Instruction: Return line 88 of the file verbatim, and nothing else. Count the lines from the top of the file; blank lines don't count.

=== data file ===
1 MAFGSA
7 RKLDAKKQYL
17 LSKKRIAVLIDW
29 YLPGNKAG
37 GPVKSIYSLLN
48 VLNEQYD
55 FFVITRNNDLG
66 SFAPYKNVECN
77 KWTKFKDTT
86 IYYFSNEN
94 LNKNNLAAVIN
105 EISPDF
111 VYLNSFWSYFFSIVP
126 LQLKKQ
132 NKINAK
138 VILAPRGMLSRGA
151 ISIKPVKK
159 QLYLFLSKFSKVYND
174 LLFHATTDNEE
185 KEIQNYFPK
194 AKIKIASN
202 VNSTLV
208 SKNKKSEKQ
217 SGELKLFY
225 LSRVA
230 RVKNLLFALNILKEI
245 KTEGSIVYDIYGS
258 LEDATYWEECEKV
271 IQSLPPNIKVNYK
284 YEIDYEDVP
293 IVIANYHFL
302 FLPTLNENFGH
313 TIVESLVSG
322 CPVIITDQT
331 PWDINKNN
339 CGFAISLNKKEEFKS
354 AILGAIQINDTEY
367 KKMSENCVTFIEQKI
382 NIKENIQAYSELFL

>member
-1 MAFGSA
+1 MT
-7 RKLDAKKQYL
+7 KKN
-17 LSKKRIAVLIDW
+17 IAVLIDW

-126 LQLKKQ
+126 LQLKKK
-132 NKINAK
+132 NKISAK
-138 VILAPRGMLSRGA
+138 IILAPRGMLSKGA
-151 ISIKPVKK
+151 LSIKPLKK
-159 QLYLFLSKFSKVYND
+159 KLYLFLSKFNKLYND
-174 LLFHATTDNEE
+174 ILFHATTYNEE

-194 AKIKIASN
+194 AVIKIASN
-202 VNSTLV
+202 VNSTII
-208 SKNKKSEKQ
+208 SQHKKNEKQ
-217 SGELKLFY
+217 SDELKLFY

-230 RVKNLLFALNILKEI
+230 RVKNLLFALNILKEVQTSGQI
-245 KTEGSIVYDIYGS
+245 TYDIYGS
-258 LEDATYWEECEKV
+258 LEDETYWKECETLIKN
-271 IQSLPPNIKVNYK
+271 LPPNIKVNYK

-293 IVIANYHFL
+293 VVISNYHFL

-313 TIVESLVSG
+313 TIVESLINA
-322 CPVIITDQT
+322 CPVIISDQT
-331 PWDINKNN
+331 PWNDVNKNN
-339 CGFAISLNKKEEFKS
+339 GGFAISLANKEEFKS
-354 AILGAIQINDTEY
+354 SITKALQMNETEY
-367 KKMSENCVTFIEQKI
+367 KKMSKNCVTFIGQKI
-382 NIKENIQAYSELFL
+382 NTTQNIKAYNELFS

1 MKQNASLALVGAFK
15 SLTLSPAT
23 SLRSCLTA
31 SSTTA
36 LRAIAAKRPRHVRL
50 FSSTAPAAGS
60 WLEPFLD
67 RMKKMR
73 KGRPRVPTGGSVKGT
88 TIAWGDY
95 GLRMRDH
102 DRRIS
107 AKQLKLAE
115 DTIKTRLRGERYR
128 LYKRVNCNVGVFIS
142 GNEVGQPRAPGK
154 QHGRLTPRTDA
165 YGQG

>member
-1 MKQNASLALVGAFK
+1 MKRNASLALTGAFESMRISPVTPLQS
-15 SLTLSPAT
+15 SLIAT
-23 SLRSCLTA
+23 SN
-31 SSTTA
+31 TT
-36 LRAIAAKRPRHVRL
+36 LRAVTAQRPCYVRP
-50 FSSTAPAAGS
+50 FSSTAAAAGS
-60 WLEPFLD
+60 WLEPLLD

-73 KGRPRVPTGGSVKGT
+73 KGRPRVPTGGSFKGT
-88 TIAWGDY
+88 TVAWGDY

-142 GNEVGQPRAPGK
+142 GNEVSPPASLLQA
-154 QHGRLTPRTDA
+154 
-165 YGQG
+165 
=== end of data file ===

+367 KKMSKNCVTFIGQKI